A defendant convicted of burglary failed to establish that he was denied effective assistance of counsel by the fact that on unrelated indictments his attorney had represented another individual whose name was on a contract for the rental of a U-Haul truck which was used in the burglary where there was no evidence that the attorney's representation of the other person was such that he owed him any duty of loyalty at the time of the defendant's trial which could have affected his decision whether to call that person as a witness. [151-152]
INDICTMENTS found and returned in the Superior Court on March 18, 1976.
Following the decision by this court reported in 5 Mass. App. Ct. 365 , a motion for a new trial was heard in the Superior Court by Beaudreau, J.
Steven J. Rappaport for the defendant.
Gary A. Nickerson, Assistant District Attorney, for the Commonwealth.
GOODMAN, J. We affirm the order denying the defendant's motion for a new trial, filed after our decision in the case of Commonwealth v. Cote, 5 Mass. App. Ct. 365 (1977), in which the defendant's conviction of burglary was affirmed. The facts are set out in that case. The defendant contends that the counsel who represented him at trial [Note 1] also represented one Jeffrey Ford on other
indictments (not alleged to have been connected with the indictment against Cote) and that this dual representation created a conflict of interest. At the trial it appeared that Ford's name was on the contract for the rental of a U-Haul truck which, from the evidence, was used in the burglary on Saturday evening, January 17, 1976, and which Cote was identified as having driven the following afternoon and as having subsequently returned to the gas station from which it had been rented.
Dual representation may result in a conflict of interest which deprives a defendant of effective assistance of counsel, but the defendant must show dual representation and either "a real conflict or [a] specific instance of prejudice." Commonwealth v. Adams, 374 Mass. 722 , 731 (1978), quoting from Miller v. United States, 564 F.2d 103, 106 (1st Cir. 1977), cert. denied, 435 U.S. 931 (1978). In determining whether the defendant has made a sufficient showing, we look only to the record before the judge who heard the motion. We thus consider the affidavit attached to the motion, the transcript of the hearing on the motion, and, since that judge had presided at the trial, we also consider the trial transcript, although it had not been specifically made an exhibit. Cf. Commonwealth v. Donahue, 6 Mass. App. Ct. 971 , 971-972 (1979). We do not consider the addenda attached to the defendant's brief; they were not made exhibits, and we do not know whether they were examined by the judge. Commonwealth v. Hubbard, 371 Mass. 160 , 176 (1976). The record does not show the extent to which or the time when Cote's trial counsel had represented Ford. The transcript of the trial is silent on this matter, and the affidavit made by Cote's present counsel merely asserts that he "ha[d] been informed" that Ford "was actually a former client" of Cote's trial counsel. Cote's present counsel presented no evidence at the hearing on the motion but contented himself with what was in effect an argument on the law,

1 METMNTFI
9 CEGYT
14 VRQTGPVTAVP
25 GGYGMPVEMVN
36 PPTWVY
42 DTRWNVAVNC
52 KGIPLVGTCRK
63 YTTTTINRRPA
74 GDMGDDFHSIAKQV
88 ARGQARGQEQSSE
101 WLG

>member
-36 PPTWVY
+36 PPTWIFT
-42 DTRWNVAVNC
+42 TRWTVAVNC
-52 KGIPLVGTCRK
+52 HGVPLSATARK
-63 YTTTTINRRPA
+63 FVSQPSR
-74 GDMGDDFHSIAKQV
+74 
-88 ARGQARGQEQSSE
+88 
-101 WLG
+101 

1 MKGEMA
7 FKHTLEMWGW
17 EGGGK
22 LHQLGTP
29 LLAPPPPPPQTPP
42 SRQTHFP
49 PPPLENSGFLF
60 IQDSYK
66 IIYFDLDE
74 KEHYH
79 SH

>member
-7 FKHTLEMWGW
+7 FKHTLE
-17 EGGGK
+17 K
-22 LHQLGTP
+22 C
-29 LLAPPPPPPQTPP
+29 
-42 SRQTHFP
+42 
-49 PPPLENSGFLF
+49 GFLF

during the course of which he did no more than assert that Ford and Cote had both been represented by Cote's trial counsel. There is thus nothing to show that the representation of Ford (assuming it existed) was such, in time and nature, that trial counsel "owed [Ford] any continuing duty of loyalty at the time of [Cote's] trial" which could have affected his decision whether to call Ford as a witness. Commonwealth v. Smith, 362 Mass. 782 , 783 (1973). Commonwealth v. Wright, 376 Mass. 725 , 732 (1978). Nor do we know what considerations entered into trial counsel's decision not to call Ford, a possible course which would obviously have suggested itself in any event. The record is silent whether calling Ford was a viable tactic, or whether it would have been so clearly counter-productive that such dual representation as might have been shown could not reasonably have entered into the decision not to call Ford. Indeed, there is nothing to show that Ford was available at the time of Cote's trial. See Commonwealth v. Adams, 374 Mass. at 730-731.
On this scant record our decision is impelled by such cases as Commonwealth v. Adams, 374 Mass. at 730-731, Commonwealth v. Smith, 362 Mass. at 783, Commonwealth v. Wright, 376 Mass. at 730-732, and Commonwealth v. Soffen, 377 Mass. 433 (1979) (see Miller v. United States, 564 F.2d at 106-107; United States v. DiCarlo, 575 F.2d 952, 955-957 [1st Cir.], cert. denied, 439 U.S. 834 ). Compare Commonwealth v. Geraway, 364 Mass. 168 , 174 (1973) (involving representation of a Commonwealth witness with whom the law office of defense counsel had close ties). See Porter v. United States, 298 F.2d 461, 463-464 (5th Cir. 1962); United States ex rel. Miller v. Myers, 253 F. Supp. 55, 56-57 (E.D. Pa. 1966).
Order denying motion for new trial affirmed.
[Note 1] The defendant is presently represented by other counsel who also represented him on the motion for a new trial.